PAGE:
Mid June 2017 Art Update

I’ve been busy making art! Not only is my 100 Random Practice Babe art book/100 somethings challenge nearing the end, I’ve also done some commissions as well.

First up: some illustrations I’ve done for a coworker. She wanted some ‘toon’ likenesses of models for her upcoming book covers.

I also completed a coloring art commission for my frequent client Montreal Mack, this time featuring Mei from Blizzard’s popular FPS Overwatch in a holiday-themed pinup:

Christmas Time Mei by Montreal Mack

And I recently finished an action pinup featuring a gun-toting black action heroine who goes by the name of Dice, for a novelist/screenwriter named Marlon McCaulsky:
Dice by Marlon McCaulsky

Last but not least, I finished several illustrations for my 100 Girl Book as I mentioned before. I’m not showing every single one, but my Facebook, Instagram and DeviantART audience saw this, so I’m showing it here as well (even though at this point, I’ve exposed so many images I’ve done for the art book that any attempt at protecting its value–at least online–is all but meaningless I fear. Oh well…)
The Battle Pirate -- don't ask

(It’s also available in my Redbubble store!)

However, I did have a minor setback. On Facebook, I earlier announced that I completed the thumbnails for my ‘last 12’ girl drawings (I’ve since completed seven of those last 12 entirely). However, I went through the library and saw one that I pulled from the past to include was just too small for print, and I no longer had a high-resolution art file to replace it with. Therefore, I have to produce one more original art thumbnail to finish the 100. That’s not a big deal though; chances are as I get closer to the end, the thumbnails I’ve produced may lose their luster and I may come up with better ideas anyway. I’ve replaced several images I thought were good enough in the past and…well, it’s all just drawing.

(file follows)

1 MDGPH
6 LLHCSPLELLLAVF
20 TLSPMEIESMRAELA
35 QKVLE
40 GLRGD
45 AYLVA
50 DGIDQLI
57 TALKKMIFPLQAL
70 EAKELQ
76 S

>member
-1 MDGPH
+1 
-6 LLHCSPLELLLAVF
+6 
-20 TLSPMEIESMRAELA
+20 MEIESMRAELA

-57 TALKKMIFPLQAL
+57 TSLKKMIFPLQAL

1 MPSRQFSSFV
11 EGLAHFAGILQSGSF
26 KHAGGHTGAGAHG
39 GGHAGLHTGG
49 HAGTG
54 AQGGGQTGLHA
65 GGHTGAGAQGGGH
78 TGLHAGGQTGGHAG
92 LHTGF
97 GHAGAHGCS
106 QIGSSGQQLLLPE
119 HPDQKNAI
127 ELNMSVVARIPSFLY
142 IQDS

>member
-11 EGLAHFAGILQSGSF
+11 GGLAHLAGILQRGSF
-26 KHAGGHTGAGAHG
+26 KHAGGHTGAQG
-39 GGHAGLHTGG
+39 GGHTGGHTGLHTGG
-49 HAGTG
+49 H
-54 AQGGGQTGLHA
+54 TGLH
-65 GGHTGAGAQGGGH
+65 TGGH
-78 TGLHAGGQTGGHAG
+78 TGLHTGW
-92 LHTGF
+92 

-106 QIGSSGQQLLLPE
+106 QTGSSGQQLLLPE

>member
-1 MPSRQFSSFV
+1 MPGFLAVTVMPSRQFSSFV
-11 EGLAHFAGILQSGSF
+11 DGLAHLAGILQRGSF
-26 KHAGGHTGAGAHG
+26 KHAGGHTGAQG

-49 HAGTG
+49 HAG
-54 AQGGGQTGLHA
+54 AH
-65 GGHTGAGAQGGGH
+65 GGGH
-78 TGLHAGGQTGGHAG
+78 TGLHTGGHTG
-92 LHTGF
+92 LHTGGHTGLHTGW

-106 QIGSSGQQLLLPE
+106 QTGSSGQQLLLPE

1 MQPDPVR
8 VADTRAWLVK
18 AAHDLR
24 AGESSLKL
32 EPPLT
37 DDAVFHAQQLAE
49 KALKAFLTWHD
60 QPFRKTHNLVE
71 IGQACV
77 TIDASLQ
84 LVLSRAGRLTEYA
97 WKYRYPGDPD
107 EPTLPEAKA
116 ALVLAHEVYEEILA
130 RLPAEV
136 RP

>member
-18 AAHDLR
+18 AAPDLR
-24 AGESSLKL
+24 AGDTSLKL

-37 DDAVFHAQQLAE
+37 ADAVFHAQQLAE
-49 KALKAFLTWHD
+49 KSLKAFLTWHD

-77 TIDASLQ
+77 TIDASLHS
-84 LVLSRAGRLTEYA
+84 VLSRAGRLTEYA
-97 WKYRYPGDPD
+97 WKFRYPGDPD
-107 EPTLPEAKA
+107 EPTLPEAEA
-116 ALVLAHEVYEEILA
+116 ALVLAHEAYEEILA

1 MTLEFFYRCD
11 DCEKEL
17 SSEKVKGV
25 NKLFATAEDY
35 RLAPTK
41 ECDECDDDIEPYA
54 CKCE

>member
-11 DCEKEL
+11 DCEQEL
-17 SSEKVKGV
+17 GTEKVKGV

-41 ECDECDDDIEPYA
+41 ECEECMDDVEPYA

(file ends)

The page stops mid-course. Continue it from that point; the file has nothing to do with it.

I’m eager to be finished, but I’m also eager to make this as good as I can. Once done, I’ll be selling it digitally and through Print-On-Demand sites until I can afford to print some copies and sell directly. Links will be added to my Products page when ready!

Thanks for reading! Stay tuned for further updates.

Latest Art–See the Derpy Angel!

The number of illustrations has gone up: 82 of 100, the “Derpy Angel”. I named her that because my son is always calling silly expressions ‘derpy’ so it popped in my head.


I’m getting close to the finish line here. Thanks to my Facebook friends, I have a fresh amount of inspiration and ideas, so while I won’t promise the exact words will see the light of day, I should be able to mix and match inspirations and come up with some interesting images. I should be able to get through the remaining eighteen images in decent time.

Truth be told, a lot of them are wearing very little (by my count, some 40%), so for the last set of illustrations, I’m going to strive to add more detailed attire to my girl drawings, just for the sake of balance. Armor, clothing, or perhaps different textures entirely–a metal girl, another one with fur but different from my FoxBunny, maybe more beastly. Maybe all of the above.

Feel free to chime in if you get any unusual ideas. I only have eighteen illustrations to go, and I’ve already started two, but I still think I should be able to squeeze in some suggestions in all the last 16 pics.

And don’t forget, if you can’t wait for me to finish the 100 Girl Book and you want to support my art, I have several already-finished productions, all of which can be found by going through my Products for Sale page.

Number 66 Done

Having completed the 66th girl for my 100 Girl Art Book project, I felt it important to remind myself why I am doing this and what direction it’s going in.

What is the point of the 100 Girl Book? What is it for? Why am I doing it?

To produce a tangible product to sell on and offline. The idea was to produce and/or collect 100 unique illustrations of black women I’ve done, put them in a book, print it and sell it digitally as well, along with prints of the more successful illustrations from the book. I originally started the project because I realized that one part of becoming a professional artist is putting myself out there at conventions and such, but I had no tangible products to peddle. I spent so many years making art and starting projects, but never finishing anything or taking things to a real physical conclusion; despite having over a thousand images online (at my deviantART for instance), I literally have nothing to take to a convention and market as something that represents me as an artist, and I’ve attempted so many things (novels, comics, pinups, commissioned colors, even some 3D) that I don’t know who Jonathan Price the artist really is.